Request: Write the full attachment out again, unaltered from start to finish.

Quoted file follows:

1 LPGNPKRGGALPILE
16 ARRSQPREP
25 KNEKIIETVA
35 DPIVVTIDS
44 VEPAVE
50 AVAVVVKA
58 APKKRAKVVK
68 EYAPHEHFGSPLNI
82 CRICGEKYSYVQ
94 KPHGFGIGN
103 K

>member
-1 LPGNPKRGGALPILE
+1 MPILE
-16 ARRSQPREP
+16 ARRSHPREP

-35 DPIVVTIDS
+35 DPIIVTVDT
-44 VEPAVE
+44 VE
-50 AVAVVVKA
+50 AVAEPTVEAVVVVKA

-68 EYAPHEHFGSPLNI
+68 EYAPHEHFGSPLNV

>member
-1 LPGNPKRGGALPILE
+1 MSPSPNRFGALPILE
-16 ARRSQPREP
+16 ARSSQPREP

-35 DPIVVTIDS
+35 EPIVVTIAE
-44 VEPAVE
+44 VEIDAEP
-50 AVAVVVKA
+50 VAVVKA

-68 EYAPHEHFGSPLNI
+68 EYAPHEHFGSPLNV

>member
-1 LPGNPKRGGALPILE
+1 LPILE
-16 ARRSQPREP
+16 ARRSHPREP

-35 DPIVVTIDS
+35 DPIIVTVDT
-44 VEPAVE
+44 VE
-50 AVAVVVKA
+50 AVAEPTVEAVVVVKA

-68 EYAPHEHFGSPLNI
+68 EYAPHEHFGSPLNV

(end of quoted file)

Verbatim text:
1 LPGNPKRGGALPILE
16 ARRSQPREP
25 KNEKIIETVA
35 DPIVVTIDS
44 VEPAVE
50 AVAVVVKA
58 APKKRAKVVK
68 EYAPHEHFGSPLNI
82 CRICGEKYSYVQ
94 KPHGFGIGN
103 K

>member
-1 LPGNPKRGGALPILE
+1 MPILE
-16 ARRSQPREP
+16 ARRSHPREP

-35 DPIVVTIDS
+35 DPIIVTVDT
-44 VEPAVE
+44 VE
-50 AVAVVVKA
+50 AVAEPTVEAVVVVKA

-68 EYAPHEHFGSPLNI
+68 EYAPHEHFGSPLNV

>member
-1 LPGNPKRGGALPILE
+1 MSPSPNRFGALPILE
-16 ARRSQPREP
+16 ARSSQPREP

-35 DPIVVTIDS
+35 EPIVVTIAE
-44 VEPAVE
+44 VEIDAEP
-50 AVAVVVKA
+50 VAVVKA

-68 EYAPHEHFGSPLNI
+68 EYAPHEHFGSPLNV

>member
-1 LPGNPKRGGALPILE
+1 LPILE
-16 ARRSQPREP
+16 ARRSHPREP

-35 DPIVVTIDS
+35 DPIIVTVDT
-44 VEPAVE
+44 VE
-50 AVAVVVKA
+50 AVAEPTVEAVVVVKA

-68 EYAPHEHFGSPLNI
+68 EYAPHEHFGSPLNV